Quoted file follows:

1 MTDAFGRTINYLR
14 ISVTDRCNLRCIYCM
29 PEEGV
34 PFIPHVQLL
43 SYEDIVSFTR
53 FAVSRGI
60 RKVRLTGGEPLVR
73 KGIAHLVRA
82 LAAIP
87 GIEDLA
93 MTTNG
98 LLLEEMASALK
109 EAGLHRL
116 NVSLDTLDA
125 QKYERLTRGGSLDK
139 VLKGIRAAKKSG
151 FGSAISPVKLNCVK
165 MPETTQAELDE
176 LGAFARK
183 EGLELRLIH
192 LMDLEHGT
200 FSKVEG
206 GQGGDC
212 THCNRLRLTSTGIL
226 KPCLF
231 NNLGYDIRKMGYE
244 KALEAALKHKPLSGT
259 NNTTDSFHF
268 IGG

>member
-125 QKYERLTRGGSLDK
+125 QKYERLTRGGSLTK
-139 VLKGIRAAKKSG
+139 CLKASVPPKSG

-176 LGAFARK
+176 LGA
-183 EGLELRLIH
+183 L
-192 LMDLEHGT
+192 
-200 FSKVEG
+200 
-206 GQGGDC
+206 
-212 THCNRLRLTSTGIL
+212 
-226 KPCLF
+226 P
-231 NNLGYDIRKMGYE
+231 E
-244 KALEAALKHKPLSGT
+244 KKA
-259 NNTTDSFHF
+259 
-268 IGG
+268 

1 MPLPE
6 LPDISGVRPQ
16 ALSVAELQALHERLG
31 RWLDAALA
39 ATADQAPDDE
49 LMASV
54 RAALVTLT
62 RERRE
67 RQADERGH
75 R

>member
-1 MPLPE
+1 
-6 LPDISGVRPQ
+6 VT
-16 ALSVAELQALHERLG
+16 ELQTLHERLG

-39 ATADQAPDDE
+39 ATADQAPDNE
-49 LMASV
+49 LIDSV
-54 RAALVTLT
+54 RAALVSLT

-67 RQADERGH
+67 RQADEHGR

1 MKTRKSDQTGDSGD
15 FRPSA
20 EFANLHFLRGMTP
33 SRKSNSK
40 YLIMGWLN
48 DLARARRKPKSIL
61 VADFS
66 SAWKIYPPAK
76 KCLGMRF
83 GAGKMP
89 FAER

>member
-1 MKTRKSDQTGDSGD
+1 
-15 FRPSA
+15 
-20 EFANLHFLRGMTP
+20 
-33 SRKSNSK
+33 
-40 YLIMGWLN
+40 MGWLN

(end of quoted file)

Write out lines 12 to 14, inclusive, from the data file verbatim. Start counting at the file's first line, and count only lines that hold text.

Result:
98 LLLEEMASALK
109 EAGLHRL
116 NVSLDTLDA